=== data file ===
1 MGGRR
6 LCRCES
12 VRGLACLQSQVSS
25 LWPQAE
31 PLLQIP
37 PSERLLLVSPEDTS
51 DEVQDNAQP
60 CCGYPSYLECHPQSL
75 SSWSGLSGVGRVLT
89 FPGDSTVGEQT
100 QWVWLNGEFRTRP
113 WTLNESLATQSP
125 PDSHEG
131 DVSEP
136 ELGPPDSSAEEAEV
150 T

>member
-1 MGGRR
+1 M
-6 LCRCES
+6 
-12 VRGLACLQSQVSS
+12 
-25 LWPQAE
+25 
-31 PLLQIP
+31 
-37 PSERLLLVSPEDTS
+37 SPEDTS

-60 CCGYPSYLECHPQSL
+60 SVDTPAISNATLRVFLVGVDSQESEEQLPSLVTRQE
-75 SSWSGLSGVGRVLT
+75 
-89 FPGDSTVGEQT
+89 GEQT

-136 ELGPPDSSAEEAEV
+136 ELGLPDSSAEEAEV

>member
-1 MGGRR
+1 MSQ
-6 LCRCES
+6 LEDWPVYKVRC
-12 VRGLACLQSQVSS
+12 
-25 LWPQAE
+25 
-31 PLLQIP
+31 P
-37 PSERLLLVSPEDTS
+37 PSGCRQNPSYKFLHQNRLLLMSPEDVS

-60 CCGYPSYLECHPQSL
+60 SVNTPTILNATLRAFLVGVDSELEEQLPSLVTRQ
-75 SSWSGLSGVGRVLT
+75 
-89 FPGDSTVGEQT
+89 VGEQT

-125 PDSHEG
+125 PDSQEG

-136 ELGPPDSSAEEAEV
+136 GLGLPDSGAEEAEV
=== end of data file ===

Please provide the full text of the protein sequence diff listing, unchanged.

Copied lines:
1 MGGRR
6 LCRCES
12 VRGLACLQSQVSS
25 LWPQAE
31 PLLQIP
37 PSERLLLVSPEDTS
51 DEVQDNAQP
60 CCGYPSYLECHPQSL
75 SSWSGLSGVGRVLT
89 FPGDSTVGEQT
100 QWVWLNGEFRTRP
113 WTLNESLATQSP
125 PDSHEG
131 DVSEP
136 ELGPPDSSAEEAEV
150 T

>member
-1 MGGRR
+1 M
-6 LCRCES
+6 
-12 VRGLACLQSQVSS
+12 
-25 LWPQAE
+25 
-31 PLLQIP
+31 
-37 PSERLLLVSPEDTS
+37 SPEDTS

-60 CCGYPSYLECHPQSL
+60 SVDTPAISNATLRVFLVGVDSQESEEQLPSLVTRQE
-75 SSWSGLSGVGRVLT
+75 
-89 FPGDSTVGEQT
+89 GEQT

-136 ELGPPDSSAEEAEV
+136 ELGLPDSSAEEAEV

>member
-1 MGGRR
+1 MSQ
-6 LCRCES
+6 LEDWPVYKVRC
-12 VRGLACLQSQVSS
+12 
-25 LWPQAE
+25 
-31 PLLQIP
+31 P
-37 PSERLLLVSPEDTS
+37 PSGCRQNPSYKFLHQNRLLLMSPEDVS

-60 CCGYPSYLECHPQSL
+60 SVNTPTILNATLRAFLVGVDSELEEQLPSLVTRQ
-75 SSWSGLSGVGRVLT
+75 
-89 FPGDSTVGEQT
+89 VGEQT

-125 PDSHEG
+125 PDSQEG

-136 ELGPPDSSAEEAEV
+136 GLGLPDSGAEEAEV